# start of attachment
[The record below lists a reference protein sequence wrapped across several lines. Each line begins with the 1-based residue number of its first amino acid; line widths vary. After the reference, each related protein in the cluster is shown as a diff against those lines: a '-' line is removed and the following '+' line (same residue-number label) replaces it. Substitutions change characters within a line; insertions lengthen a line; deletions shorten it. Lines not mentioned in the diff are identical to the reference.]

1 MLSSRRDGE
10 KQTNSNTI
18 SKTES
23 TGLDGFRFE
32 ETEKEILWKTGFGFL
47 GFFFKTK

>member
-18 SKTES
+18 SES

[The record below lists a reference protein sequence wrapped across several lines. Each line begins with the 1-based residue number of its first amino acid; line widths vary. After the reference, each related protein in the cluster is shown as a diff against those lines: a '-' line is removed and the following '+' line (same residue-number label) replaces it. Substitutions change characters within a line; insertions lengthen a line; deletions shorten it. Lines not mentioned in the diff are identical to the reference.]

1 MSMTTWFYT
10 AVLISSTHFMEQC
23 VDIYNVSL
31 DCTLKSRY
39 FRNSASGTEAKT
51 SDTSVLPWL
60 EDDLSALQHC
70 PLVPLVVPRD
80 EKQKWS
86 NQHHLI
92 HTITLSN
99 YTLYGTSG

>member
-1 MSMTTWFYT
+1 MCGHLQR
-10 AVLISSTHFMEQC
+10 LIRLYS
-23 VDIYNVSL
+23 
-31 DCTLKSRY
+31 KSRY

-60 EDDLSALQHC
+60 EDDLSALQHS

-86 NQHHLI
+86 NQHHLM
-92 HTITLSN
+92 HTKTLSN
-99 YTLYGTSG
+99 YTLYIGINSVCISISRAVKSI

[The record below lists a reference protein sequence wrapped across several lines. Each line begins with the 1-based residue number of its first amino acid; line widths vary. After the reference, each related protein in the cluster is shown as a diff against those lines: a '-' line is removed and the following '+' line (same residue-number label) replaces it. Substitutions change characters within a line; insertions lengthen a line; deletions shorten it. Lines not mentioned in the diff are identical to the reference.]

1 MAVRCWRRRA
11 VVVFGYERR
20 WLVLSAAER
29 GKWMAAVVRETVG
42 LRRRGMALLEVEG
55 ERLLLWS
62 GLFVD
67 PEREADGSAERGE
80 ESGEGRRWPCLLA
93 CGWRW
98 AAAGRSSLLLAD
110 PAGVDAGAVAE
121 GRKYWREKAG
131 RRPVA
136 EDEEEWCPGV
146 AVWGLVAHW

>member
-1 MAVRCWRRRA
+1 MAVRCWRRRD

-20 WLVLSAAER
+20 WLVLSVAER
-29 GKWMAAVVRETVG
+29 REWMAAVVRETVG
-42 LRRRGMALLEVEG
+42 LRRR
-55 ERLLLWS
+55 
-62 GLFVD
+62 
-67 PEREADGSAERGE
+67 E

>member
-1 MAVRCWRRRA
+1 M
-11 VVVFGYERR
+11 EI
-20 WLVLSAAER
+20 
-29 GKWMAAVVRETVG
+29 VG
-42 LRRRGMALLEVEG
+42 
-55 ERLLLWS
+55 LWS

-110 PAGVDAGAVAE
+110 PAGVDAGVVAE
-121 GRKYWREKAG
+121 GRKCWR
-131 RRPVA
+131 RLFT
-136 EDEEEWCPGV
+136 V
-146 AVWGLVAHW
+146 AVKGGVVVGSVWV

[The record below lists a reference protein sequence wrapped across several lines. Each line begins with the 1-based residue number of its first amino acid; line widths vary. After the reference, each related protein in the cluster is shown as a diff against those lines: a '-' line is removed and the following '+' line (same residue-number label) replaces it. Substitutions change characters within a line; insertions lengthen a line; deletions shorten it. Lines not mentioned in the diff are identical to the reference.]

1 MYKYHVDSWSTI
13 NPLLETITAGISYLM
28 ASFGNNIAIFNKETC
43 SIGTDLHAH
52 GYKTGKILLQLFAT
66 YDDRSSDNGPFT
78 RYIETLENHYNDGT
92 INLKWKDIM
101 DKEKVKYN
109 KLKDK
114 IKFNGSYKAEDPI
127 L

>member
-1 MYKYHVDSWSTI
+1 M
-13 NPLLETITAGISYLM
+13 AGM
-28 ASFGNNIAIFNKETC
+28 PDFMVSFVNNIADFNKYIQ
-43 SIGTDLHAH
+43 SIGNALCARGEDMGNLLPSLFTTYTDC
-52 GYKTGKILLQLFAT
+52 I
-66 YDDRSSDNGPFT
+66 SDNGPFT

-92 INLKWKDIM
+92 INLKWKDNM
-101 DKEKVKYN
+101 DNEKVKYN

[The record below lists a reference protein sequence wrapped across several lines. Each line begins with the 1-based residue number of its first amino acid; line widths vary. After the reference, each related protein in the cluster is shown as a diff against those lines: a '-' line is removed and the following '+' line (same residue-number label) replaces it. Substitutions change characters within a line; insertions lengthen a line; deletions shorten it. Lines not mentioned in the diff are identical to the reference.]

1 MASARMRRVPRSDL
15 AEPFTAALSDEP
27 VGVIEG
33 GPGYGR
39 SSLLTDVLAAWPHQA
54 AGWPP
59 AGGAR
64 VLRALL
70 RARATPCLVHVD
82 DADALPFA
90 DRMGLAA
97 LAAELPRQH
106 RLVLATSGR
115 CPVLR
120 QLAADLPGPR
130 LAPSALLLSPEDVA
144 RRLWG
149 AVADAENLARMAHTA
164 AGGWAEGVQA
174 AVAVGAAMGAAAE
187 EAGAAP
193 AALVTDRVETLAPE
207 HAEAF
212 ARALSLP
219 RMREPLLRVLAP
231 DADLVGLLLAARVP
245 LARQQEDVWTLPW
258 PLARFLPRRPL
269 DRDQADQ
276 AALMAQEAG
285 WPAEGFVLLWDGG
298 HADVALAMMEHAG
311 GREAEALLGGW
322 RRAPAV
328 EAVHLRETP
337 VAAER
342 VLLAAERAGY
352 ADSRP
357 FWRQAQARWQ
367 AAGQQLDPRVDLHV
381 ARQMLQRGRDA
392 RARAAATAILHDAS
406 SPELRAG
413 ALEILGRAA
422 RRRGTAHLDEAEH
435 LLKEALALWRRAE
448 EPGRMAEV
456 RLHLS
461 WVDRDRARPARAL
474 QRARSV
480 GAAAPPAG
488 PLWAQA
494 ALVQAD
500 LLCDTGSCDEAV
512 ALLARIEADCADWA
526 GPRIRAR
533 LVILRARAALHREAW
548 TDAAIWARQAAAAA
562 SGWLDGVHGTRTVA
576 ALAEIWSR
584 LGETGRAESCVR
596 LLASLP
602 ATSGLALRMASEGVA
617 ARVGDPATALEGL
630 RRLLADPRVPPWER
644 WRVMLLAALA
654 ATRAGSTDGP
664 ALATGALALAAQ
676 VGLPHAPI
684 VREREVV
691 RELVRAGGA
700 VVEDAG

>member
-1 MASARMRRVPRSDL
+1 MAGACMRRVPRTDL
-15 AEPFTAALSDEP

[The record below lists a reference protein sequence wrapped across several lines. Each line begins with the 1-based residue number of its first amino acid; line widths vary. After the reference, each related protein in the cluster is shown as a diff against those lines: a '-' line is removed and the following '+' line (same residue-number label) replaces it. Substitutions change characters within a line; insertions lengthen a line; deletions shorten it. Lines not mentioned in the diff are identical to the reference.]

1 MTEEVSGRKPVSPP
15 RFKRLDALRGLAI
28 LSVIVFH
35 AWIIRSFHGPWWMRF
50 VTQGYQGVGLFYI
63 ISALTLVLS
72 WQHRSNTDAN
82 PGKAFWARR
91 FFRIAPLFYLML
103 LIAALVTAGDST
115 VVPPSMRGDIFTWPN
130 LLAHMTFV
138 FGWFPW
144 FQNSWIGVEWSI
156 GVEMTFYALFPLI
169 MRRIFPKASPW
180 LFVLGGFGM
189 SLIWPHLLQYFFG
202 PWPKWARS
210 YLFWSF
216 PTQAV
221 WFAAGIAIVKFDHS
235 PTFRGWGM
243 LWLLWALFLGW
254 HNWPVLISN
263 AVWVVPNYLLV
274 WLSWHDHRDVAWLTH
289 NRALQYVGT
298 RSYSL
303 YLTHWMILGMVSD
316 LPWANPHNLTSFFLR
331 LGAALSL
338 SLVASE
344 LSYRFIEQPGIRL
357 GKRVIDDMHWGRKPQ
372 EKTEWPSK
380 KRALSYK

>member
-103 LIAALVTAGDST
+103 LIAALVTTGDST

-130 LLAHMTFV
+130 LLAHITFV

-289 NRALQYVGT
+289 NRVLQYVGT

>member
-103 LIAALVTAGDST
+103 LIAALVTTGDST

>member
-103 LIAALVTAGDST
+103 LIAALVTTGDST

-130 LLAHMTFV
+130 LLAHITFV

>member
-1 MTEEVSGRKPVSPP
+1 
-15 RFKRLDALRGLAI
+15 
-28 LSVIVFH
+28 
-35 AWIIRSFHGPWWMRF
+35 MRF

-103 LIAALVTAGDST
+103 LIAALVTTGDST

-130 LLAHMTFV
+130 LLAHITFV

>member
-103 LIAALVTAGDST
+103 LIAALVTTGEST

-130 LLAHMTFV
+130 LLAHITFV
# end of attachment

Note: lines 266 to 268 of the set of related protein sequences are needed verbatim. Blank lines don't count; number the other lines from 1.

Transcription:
+103 LIAALVTTGDST

-130 LLAHMTFV
+130 LLAHITFV